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Wifi-Router firmware – Tomato on Buffalo WHR-HP-54G

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So you’ve got a Wifi-router. That don’t impress me much.
In fact, nobody could give a rats ass and less notice of the brick you have under the table/hanging from the wall/on the floor. When somebody comes to visit you, the only concern is “have got wifi?”

I’ve had my Buffalo AP for ages by now (speaking in tech it’s about 2+ years) and one day (well, it was yesterday) I found that there are loads of “3rd party firmware” out there for these little cheap boxes. The most popular to modders is the Linksys WRT54G series (nowdays WRT54GL – “L” standing for Linux), but Buffalo WHR-54G series seems to be also popular.

Not to get into too much detail, then couple of great guys have written their own firmware and put it up for others to download and install. Usually this modding changes the admin console and unlocks some “restricted” features you may have not been aware of. I don’t want to brake the law here in Estonia, but it seems that Buffalo’s “HP” aka “High Power” might very well be able to exceed the regulations in this part of the world when correctly set up. But that’s for another time.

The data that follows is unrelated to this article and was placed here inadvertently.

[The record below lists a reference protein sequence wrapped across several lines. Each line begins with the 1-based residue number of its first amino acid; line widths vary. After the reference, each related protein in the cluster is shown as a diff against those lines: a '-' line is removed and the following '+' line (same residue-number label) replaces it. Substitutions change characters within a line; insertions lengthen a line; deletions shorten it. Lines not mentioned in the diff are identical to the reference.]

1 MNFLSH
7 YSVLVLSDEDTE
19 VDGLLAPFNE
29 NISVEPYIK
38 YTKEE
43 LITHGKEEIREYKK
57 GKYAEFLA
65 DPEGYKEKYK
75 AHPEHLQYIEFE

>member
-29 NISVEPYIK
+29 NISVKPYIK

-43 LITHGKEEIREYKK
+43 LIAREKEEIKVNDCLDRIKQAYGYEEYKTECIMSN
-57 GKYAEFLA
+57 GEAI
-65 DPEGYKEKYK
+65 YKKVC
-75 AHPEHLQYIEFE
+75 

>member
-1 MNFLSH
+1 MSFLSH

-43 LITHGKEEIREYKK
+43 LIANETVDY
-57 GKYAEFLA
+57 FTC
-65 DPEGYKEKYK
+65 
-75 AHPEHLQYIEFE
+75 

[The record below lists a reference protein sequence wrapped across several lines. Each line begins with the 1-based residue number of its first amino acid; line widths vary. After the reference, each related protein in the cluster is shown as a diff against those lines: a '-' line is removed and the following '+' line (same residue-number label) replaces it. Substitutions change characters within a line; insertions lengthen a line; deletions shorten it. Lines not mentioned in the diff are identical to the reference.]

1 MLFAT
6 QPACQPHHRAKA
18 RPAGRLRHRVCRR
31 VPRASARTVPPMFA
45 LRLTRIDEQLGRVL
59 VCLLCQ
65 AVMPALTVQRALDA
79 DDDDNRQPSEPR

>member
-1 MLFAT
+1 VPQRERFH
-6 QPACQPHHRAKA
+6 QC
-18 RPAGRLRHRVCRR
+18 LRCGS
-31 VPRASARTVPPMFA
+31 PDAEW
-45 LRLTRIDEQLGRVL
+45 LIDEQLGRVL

The procedure – tftp

So I thought, why not to do something I really don’t need and what might utterly destroy my router and installed Tomato Firmware on my Buffalo WHR-HP-54g. They’ve got great wiki which provided me all the information I can cope with right now, but to make the long story short, I’ll memorize it here as you need to do exactly as the manual says:

  • install Trivial File Transfer Protocol if not already installed – tftp (ubuntu package)
  • download the latest firmware
  • plug your computer via wired connection to the router
  • find the reset button on the bottom of the WHR and hold it for at least 30 seconst, the diagnostics led will blink
  • then unplug it for 10 secs
  • after plugging it in, set your IP to static in the 192.168.11.2 and gateway 192.168.11.1
  • in one terminal window “ping 192.168.11.1” continually
  • unplug the router and see how ping timeouts
  • open second terminal and write following commands
  1. tftp
  2. binary